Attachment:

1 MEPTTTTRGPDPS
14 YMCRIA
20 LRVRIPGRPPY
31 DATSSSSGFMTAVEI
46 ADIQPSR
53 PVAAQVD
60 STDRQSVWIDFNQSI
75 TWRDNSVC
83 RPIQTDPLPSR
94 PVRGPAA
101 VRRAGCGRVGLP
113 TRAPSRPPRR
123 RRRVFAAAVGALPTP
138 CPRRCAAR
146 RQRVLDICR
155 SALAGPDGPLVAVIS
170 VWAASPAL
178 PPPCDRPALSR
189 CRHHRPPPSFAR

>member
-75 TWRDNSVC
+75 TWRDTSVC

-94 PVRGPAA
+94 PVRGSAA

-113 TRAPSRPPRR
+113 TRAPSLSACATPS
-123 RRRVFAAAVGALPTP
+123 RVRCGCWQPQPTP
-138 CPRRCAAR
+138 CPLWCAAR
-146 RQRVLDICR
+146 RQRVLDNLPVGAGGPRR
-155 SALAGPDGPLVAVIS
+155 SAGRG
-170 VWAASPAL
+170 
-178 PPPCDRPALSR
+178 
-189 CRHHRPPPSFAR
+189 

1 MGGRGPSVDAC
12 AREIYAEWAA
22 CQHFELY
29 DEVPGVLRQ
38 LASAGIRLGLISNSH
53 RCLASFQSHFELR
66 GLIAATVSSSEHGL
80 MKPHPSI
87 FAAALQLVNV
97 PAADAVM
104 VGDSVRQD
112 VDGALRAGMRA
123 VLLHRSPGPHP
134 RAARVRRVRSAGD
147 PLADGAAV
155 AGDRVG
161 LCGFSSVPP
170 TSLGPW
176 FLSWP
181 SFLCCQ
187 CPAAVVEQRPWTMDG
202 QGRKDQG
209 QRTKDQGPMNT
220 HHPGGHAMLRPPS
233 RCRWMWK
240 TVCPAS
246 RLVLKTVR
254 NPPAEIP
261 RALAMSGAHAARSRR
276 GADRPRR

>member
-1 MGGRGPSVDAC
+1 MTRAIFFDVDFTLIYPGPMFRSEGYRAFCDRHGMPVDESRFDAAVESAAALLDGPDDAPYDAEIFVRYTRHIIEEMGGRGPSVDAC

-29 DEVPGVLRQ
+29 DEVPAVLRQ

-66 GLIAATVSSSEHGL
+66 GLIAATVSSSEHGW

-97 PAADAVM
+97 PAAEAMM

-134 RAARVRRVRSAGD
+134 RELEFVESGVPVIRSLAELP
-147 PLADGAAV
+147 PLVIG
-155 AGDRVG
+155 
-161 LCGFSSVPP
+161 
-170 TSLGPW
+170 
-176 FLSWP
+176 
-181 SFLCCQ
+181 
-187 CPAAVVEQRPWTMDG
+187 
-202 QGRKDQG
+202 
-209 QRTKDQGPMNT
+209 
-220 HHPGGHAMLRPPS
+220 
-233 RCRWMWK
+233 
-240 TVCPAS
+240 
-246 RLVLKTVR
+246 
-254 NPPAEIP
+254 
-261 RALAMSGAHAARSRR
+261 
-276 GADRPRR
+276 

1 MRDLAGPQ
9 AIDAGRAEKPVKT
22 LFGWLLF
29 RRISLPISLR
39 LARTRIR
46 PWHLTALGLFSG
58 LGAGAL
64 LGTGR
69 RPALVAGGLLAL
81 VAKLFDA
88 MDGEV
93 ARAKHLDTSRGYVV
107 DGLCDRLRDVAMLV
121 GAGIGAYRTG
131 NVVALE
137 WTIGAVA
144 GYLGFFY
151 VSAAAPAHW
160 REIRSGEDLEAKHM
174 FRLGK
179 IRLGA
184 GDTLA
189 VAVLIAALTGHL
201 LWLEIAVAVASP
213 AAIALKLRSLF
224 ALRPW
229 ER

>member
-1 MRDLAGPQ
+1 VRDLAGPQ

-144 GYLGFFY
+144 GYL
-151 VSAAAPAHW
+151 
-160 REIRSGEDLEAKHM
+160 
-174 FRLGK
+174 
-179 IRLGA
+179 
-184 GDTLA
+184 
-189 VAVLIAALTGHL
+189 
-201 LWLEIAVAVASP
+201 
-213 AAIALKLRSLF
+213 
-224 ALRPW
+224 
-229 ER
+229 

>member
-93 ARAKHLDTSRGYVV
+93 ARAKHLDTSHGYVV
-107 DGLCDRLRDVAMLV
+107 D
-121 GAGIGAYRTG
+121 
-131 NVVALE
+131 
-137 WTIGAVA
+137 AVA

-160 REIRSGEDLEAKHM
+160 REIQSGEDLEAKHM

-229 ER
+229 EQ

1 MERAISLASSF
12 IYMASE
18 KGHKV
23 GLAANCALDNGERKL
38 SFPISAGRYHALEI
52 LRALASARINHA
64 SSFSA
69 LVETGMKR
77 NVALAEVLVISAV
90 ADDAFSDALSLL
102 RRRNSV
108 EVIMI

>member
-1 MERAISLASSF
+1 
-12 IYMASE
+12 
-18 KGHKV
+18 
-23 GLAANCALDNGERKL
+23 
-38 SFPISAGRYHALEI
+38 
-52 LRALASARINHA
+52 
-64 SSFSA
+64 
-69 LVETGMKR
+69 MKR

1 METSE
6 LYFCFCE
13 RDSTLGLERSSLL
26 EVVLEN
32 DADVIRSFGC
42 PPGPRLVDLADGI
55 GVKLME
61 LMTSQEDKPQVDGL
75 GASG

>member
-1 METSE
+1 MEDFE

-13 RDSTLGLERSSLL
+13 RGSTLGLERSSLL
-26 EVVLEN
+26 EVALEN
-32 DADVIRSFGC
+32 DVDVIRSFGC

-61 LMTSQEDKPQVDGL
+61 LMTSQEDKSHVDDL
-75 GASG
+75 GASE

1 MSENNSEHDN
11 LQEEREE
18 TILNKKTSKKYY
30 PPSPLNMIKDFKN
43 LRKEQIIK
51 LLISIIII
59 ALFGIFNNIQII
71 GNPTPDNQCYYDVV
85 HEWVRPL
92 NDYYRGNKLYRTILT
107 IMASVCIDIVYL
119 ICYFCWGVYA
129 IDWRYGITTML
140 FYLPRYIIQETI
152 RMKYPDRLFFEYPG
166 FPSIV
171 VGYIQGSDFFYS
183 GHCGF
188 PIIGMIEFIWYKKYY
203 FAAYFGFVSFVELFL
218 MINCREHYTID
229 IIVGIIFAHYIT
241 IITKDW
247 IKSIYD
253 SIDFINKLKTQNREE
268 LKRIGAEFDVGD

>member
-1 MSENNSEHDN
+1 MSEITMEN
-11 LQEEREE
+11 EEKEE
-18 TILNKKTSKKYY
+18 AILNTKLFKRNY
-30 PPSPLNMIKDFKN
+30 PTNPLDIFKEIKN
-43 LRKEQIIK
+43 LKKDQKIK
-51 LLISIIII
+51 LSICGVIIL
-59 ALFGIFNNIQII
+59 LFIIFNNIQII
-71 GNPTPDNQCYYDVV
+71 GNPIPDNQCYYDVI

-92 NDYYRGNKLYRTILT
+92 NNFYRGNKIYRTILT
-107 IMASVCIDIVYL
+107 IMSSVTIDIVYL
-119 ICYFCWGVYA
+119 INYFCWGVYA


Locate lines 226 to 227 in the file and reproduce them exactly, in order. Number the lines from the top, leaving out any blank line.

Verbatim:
-32 DADVIRSFGC
+32 DVDVIRSFGC